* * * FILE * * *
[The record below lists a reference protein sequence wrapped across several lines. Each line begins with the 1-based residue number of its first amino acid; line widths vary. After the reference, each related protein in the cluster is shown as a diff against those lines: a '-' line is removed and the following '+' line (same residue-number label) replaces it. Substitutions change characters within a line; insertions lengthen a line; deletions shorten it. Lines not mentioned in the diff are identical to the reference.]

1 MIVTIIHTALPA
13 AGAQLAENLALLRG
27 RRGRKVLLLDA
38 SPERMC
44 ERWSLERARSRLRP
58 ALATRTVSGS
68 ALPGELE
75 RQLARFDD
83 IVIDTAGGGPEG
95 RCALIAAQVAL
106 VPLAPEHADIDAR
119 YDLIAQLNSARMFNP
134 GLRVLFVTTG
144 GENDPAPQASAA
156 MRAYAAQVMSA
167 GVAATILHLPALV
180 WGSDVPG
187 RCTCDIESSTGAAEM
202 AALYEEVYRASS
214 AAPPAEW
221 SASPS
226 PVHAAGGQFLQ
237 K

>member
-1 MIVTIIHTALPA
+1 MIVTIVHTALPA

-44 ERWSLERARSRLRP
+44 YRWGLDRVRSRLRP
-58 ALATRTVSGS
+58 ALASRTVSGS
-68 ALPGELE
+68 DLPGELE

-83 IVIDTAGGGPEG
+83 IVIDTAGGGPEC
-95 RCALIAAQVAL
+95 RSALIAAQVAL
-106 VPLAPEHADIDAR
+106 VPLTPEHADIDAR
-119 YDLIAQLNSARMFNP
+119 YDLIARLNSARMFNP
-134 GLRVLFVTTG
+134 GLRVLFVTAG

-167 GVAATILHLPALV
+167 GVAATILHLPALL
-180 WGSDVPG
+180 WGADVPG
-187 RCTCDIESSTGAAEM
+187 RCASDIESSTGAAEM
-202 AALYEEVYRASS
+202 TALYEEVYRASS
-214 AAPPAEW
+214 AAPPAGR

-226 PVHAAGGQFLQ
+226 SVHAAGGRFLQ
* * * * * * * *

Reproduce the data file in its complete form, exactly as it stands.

[The record below lists a reference protein sequence wrapped across several lines. Each line begins with the 1-based residue number of its first amino acid; line widths vary. After the reference, each related protein in the cluster is shown as a diff against those lines: a '-' line is removed and the following '+' line (same residue-number label) replaces it. Substitutions change characters within a line; insertions lengthen a line; deletions shorten it. Lines not mentioned in the diff are identical to the reference.]

1 MIVTIIHTALPA
13 AGAQLAENLALLRG
27 RRGRKVLLLDA
38 SPERMC
44 ERWSLERARSRLRP
58 ALATRTVSGS
68 ALPGELE
75 RQLARFDD
83 IVIDTAGGGPEG
95 RCALIAAQVAL
106 VPLAPEHADIDAR
119 YDLIAQLNSARMFNP
134 GLRVLFVTTG
144 GENDPAPQASAA
156 MRAYAAQVMSA
167 GVAATILHLPALV
180 WGSDVPG
187 RCTCDIESSTGAAEM
202 AALYEEVYRASS
214 AAPPAEW
221 SASPS
226 PVHAAGGQFLQ
237 K

>member
-1 MIVTIIHTALPA
+1 MIVTIVHTALPA

-44 ERWSLERARSRLRP
+44 YRWGLDRVRSRLRP
-58 ALATRTVSGS
+58 ALASRTVSGS
-68 ALPGELE
+68 DLPGELE

-83 IVIDTAGGGPEG
+83 IVIDTAGGGPEC
-95 RCALIAAQVAL
+95 RSALIAAQVAL
-106 VPLAPEHADIDAR
+106 VPLTPEHADIDAR
-119 YDLIAQLNSARMFNP
+119 YDLIARLNSARMFNP
-134 GLRVLFVTTG
+134 GLRVLFVTAG

-167 GVAATILHLPALV
+167 GVAATILHLPALL
-180 WGSDVPG
+180 WGADVPG
-187 RCTCDIESSTGAAEM
+187 RCASDIESSTGAAEM
-202 AALYEEVYRASS
+202 TALYEEVYRASS
-214 AAPPAEW
+214 AAPPAGR

-226 PVHAAGGQFLQ
+226 SVHAAGGRFLQ